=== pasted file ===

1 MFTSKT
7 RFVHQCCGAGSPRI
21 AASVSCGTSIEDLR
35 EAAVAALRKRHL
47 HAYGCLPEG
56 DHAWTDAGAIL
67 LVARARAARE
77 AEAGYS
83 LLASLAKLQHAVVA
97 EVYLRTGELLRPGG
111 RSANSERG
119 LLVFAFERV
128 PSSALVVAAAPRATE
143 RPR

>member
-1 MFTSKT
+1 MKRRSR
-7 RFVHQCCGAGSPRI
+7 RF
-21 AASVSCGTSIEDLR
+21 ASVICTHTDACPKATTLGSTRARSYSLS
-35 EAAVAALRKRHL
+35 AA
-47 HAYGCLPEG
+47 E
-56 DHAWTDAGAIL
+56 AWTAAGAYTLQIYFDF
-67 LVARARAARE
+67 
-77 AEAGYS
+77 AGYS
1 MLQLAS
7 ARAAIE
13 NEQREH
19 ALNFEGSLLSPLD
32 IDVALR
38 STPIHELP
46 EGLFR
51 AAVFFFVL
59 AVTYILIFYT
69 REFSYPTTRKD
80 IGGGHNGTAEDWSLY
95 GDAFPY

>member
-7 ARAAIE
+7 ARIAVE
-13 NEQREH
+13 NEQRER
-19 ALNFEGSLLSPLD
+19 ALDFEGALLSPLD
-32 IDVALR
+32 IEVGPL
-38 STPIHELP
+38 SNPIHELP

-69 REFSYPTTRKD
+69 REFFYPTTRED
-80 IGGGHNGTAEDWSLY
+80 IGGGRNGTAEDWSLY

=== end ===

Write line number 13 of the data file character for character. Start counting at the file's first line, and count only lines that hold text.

128 PSSALVVAAAPRATE